WASHINGTON (AdAge.com) -- Magazine publishers told the Federal Trade Commission on Tuesday that any attempt to require publishers to screen diet ads for flagrantly false claims will instead result in all ads for diet products being automatically rejected.
The comments were made at an all-day FTC workshop on diet ads after the FTC said that media companies, marketers and advertising groups need to work together to stop the influx of those ads, many of whose weight-loss claims were patently false.
Protecting public interest
"I am asking the industry
Ms. Anthony wondered if publishers who accepted the ads find it "hard to respect themselves in the morning," and suggested that the lack of attention being paid to bogus ad claims was leading some "normally responsible" marketers to follow the lead of their more irresponsible competitors.
Michael Pashby, executive vice president and general manager of the Magazine Publishers of America, said rejecting some ads while accepting others could leave publishers open to lawsuits. He said publishers would rather choose to remove all such diet ads, even those that had no problems, than review individual copy.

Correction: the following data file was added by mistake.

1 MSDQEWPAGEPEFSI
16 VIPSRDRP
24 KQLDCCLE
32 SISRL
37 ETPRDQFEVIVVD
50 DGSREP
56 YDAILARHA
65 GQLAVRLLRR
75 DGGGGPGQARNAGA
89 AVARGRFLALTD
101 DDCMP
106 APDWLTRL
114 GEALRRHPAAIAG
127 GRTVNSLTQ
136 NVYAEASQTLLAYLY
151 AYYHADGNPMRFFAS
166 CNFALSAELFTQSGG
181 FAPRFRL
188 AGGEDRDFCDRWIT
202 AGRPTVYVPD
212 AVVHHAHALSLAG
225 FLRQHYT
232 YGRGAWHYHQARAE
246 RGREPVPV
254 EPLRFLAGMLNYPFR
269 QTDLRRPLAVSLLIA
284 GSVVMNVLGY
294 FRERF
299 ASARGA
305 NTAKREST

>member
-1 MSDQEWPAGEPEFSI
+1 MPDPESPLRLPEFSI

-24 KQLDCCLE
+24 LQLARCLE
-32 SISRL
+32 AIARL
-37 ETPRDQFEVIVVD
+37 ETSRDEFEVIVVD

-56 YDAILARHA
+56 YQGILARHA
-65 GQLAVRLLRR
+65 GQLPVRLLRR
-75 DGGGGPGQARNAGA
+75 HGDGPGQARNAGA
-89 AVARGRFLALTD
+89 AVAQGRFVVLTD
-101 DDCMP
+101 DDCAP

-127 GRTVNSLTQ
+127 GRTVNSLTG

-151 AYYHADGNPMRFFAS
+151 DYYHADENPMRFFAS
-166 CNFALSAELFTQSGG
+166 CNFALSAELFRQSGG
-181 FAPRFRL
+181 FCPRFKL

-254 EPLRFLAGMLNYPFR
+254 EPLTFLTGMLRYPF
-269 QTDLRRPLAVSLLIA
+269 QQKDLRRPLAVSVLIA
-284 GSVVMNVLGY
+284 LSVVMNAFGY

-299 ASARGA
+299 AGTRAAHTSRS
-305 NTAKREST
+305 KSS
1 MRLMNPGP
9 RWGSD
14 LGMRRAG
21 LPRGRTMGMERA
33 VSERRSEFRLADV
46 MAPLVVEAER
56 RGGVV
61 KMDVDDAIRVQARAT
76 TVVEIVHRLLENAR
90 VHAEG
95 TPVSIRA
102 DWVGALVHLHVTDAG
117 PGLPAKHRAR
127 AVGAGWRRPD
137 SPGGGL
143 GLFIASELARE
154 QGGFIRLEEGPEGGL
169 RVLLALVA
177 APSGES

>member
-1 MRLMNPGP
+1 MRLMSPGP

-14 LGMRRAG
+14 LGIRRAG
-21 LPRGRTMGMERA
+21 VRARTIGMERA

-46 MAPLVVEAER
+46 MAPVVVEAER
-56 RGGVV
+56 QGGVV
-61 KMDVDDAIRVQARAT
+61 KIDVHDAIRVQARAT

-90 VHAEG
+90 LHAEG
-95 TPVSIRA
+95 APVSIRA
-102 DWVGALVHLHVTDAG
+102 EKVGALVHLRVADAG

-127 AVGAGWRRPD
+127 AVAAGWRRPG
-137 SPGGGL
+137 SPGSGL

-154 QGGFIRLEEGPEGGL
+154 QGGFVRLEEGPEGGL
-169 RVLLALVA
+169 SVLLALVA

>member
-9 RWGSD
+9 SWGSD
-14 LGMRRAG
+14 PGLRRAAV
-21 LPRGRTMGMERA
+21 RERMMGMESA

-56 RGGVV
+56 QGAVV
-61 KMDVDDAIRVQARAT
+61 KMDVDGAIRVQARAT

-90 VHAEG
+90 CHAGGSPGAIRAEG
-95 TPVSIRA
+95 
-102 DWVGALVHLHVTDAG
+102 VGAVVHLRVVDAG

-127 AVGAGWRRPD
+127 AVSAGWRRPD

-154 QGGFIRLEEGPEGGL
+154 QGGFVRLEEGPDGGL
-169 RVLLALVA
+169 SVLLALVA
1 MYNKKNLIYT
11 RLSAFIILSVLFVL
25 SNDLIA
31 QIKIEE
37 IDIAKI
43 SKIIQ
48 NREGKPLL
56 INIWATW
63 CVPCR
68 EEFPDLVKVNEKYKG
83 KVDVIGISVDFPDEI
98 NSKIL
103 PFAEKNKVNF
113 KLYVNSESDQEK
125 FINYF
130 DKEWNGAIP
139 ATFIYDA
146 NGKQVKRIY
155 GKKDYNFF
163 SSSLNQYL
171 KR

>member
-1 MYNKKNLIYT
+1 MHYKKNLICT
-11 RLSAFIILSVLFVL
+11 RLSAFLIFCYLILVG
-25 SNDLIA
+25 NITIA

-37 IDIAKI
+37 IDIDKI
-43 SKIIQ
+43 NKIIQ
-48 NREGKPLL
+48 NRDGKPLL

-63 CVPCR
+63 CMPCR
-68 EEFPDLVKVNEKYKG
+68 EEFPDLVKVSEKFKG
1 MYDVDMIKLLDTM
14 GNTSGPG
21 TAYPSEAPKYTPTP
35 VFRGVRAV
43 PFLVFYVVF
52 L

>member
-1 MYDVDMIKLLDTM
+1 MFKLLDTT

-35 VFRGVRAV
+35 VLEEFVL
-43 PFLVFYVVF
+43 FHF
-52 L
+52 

Mr. Pashby warned that reviewing ads would "open the door" to having to screen ads for other industries.
J. Howard Beales III, director of the FTC's Bureau of Consumer Protection, said the FTC didn't expect media companies to extensively review ad copy, but did believe that they should at least read ads and reject obviously phony claims.
"We aren't looking for media companies to set up an elaborate review process," he said. "We want a simple reading. There are always gray areas, but that doesn't mean you can ignore the black and white."
He suggested that media companies had built up trust with their readers and urged them not to let "scam artists get you to misuse that trust."
Despite the protestations of magazine publishers at the hearing, spokesmen for newspapers and cable companies suggested that more specific warnings on what constitutes bogus claims would be helpful in identifying ads that shouldn't run.
CORRECTION: The original version of this story quoted Mr. Pashby as saying he meant his comments about pulling ads to be "a threat." Mr. Pashby subsequently denied that characterization. He said he meant that the FTC's actions represented a threat to publishers.